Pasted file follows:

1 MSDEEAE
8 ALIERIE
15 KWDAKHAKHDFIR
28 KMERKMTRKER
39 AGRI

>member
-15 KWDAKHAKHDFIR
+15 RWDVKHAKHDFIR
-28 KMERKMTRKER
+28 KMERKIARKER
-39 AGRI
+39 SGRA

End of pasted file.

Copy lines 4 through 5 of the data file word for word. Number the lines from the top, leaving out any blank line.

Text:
28 KMERKMTRKER
39 AGRI